Title
Fast and memory-efficient Monte Carlo-based image reconstruction for whole-body PET Fast and memory-efficient Monte Carlo-based image reconstruction for whole-body PET
Author
Faculty/Department
Faculty of Medicine and Health Sciences
Publication type
article
Publication
New York, N.Y. ,
Subject
Physics
Human medicine
Computer. Automation
Source (journal)
Medical physics. - New York, N.Y.
Volume/pages
37(2010) :7 , p. 3667-3676
ISSN
0094-2405
ISI
000279845300020
Carrier
E
Target language
Dutch (dut)
English (eng)
Full text (Publishers DOI)
Abstract
Purpose: Several studies have shown the benefit of an accurate system modeling using Monte Carlo techniques. For state-of-the-art whole-body positron emission tomography (PET) scanners, Monte Carlo-based image reconstruction is associated with a significant computational cost to calculate the system matrix as well as a large memory capacity to store it. In this article, the authors present a simulation-reconstruction framework to solve these problems on the Philips Gemini GS PET scanner. Methods: A fast, realistic system matrix simulation module was developed using egs_pet, which is an efficient PET simulation code based on EGSnrc. The generated system matrix was then used in a rotator-based ordered subset expectation maximization (OS-EM) algorithm, which exploits the rotational symmetry of a cylindrical PET scanner. The system matrix was further compressed by using sparse storage techniques. Results: The system matrix simulation took five days on 50 cores of Xeon 2.66 GHz, resulting in a system matrix of 2.01 GB. The entire system matrix could be stored in the main memory of a standard personal computer. The image quality in terms of contrast-noise trade-offs was considerably improved compared to a standard OS-EM algorithm. The image quality was also compared to the clinical software on the scanner using routine parameter settings. The contrast recovery coefficient of small hot spheres and cold spheres was significantly improved. Conclusions: The results indicated that the proposed framework could be used for this PET scanner with improved image quality. This method could also be applied to other state-of-the-art whole-body PET scanners and preclinical PET scanners with a similar shape.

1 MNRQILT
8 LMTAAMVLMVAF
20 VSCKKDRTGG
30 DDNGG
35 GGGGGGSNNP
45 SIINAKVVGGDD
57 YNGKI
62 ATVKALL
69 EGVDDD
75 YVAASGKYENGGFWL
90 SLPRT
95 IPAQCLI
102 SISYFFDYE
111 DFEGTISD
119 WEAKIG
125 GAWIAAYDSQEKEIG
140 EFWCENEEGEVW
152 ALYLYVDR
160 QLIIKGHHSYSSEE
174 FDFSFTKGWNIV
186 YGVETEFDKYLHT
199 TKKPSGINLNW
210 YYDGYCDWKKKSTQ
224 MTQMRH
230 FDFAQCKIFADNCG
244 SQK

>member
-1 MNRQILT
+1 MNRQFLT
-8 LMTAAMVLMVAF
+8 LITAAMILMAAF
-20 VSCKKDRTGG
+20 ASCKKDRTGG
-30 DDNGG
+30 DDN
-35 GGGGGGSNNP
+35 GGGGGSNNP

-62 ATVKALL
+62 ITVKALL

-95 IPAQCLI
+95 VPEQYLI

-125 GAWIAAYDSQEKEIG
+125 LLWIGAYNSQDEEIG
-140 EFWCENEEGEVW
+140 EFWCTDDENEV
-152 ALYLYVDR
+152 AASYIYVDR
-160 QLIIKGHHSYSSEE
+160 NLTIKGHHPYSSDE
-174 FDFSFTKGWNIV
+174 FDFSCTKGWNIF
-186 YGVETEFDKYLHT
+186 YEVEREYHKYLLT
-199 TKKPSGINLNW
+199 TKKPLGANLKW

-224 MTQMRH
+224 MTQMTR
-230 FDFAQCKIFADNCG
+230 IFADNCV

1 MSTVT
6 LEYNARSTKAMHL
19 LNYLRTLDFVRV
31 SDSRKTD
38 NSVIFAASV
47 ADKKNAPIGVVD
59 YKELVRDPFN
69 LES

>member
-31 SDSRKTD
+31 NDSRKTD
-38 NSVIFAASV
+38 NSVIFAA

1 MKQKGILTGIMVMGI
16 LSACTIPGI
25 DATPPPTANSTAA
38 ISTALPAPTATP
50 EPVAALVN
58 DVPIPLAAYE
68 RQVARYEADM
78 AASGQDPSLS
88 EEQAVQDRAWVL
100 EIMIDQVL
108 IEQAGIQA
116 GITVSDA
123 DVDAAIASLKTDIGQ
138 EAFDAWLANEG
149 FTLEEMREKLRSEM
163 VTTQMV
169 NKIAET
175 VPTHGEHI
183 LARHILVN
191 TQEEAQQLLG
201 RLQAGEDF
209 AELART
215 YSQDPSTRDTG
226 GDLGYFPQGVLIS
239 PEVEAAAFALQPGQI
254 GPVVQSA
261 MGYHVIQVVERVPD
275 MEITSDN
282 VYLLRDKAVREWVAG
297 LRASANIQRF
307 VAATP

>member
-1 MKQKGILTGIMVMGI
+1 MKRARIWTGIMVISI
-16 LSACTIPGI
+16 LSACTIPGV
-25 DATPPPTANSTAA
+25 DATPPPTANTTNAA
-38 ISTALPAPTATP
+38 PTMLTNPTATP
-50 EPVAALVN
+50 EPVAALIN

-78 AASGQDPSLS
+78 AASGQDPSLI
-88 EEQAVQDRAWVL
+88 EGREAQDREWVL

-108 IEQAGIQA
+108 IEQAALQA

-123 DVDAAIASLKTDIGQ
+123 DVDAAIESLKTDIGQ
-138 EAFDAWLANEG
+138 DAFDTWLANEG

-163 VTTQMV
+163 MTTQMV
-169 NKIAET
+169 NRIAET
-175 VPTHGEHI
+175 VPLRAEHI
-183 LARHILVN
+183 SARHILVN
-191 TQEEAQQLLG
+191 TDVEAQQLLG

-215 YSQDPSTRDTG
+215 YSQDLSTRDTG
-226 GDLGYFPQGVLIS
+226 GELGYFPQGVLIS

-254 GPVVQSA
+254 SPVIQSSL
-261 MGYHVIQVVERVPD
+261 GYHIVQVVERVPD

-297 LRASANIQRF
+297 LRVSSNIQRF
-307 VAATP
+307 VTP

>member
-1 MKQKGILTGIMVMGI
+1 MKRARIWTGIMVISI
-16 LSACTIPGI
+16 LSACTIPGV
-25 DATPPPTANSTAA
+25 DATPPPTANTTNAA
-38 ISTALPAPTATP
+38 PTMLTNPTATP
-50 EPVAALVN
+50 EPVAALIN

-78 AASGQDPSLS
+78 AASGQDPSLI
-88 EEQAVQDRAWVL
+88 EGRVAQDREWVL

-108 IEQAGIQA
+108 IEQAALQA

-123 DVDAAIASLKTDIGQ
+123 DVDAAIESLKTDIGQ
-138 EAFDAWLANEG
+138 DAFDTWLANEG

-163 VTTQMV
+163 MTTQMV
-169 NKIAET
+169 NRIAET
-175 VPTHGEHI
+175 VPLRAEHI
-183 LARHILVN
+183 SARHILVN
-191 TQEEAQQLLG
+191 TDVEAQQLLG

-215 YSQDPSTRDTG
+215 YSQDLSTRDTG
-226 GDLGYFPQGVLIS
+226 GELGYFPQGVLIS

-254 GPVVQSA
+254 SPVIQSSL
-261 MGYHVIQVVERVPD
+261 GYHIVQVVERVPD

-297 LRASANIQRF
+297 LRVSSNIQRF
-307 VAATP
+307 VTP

E-info
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